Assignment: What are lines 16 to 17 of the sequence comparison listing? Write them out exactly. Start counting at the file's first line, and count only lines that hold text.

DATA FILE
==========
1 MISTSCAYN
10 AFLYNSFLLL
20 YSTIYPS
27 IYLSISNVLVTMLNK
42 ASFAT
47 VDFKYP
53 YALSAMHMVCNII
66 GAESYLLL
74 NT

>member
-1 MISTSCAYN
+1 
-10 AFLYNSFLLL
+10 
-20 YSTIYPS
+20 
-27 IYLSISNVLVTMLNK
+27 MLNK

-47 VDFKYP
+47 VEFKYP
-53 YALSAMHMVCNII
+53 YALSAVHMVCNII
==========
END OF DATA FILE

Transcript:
+20 
-27 IYLSISNVLVTMLNK